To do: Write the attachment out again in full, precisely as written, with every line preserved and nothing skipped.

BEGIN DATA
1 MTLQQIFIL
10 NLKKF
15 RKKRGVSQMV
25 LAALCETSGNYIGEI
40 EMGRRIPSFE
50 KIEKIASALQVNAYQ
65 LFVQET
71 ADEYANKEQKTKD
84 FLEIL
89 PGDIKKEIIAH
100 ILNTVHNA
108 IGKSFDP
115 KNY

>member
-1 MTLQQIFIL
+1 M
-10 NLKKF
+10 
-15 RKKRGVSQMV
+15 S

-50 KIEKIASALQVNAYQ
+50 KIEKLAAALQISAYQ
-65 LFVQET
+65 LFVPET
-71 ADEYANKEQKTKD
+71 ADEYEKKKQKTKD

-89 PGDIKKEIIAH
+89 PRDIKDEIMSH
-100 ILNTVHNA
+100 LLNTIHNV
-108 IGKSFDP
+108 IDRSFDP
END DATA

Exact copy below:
1 MTLQQIFIL
10 NLKKF
15 RKKRGVSQMV
25 LAALCETSGNYIGEI
40 EMGRRIPSFE
50 KIEKIASALQVNAYQ
65 LFVQET
71 ADEYANKEQKTKD
84 FLEIL
89 PGDIKKEIIAH
100 ILNTVHNA
108 IGKSFDP
115 KNY

>member
-1 MTLQQIFIL
+1 M
-10 NLKKF
+10 
-15 RKKRGVSQMV
+15 S

-50 KIEKIASALQVNAYQ
+50 KIEKLAAALQISAYQ
-65 LFVQET
+65 LFVPET
-71 ADEYANKEQKTKD
+71 ADEYEKKKQKTKD

-89 PGDIKKEIIAH
+89 PRDIKDEIMSH
-100 ILNTVHNA
+100 LLNTIHNV
-108 IGKSFDP
+108 IDRSFDP